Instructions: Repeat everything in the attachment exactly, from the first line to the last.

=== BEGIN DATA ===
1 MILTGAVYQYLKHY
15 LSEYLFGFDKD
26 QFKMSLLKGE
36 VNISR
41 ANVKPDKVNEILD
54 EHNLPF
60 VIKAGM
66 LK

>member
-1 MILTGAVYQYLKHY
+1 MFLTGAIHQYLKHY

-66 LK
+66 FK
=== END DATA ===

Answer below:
1 MILTGAVYQYLKHY
15 LSEYLFGFDKD
26 QFKMSLLKGE
36 VNISR
41 ANVKPDKVNEILD
54 EHNLPF
60 VIKAGM
66 LK

>member
-1 MILTGAVYQYLKHY
+1 MFLTGAIHQYLKHY

-66 LK
+66 FK